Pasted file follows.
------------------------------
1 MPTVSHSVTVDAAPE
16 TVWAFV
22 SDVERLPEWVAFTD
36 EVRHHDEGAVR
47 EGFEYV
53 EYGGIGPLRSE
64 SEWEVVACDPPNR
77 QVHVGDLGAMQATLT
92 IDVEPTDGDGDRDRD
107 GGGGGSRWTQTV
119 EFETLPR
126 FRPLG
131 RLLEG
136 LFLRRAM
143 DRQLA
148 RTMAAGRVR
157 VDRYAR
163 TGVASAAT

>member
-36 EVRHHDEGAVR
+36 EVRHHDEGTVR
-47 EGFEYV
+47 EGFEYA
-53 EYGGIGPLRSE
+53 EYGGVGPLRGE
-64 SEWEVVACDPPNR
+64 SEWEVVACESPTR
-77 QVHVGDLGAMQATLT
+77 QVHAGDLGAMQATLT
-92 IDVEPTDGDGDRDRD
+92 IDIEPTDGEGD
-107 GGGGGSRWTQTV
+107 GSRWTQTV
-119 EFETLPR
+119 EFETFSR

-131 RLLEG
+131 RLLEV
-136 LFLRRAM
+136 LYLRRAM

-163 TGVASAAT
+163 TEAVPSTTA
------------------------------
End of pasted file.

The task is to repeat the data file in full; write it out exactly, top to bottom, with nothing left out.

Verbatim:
1 MPTVSHSVTVDAAPE
16 TVWAFV
22 SDVERLPEWVAFTD
36 EVRHHDEGAVR
47 EGFEYV
53 EYGGIGPLRSE
64 SEWEVVACDPPNR
77 QVHVGDLGAMQATLT
92 IDVEPTDGDGDRDRD
107 GGGGGSRWTQTV
119 EFETLPR
126 FRPLG
131 RLLEG
136 LFLRRAM
143 DRQLA
148 RTMAAGRVR
157 VDRYAR
163 TGVASAAT

>member
-36 EVRHHDEGAVR
+36 EVRHHDEGTVR
-47 EGFEYV
+47 EGFEYA
-53 EYGGIGPLRSE
+53 EYGGVGPLRGE
-64 SEWEVVACDPPNR
+64 SEWEVVACESPTR
-77 QVHVGDLGAMQATLT
+77 QVHAGDLGAMQATLT
-92 IDVEPTDGDGDRDRD
+92 IDIEPTDGEGD
-107 GGGGGSRWTQTV
+107 GSRWTQTV
-119 EFETLPR
+119 EFETFSR

-131 RLLEG
+131 RLLEV
-136 LFLRRAM
+136 LYLRRAM

-163 TGVASAAT
+163 TEAVPSTTA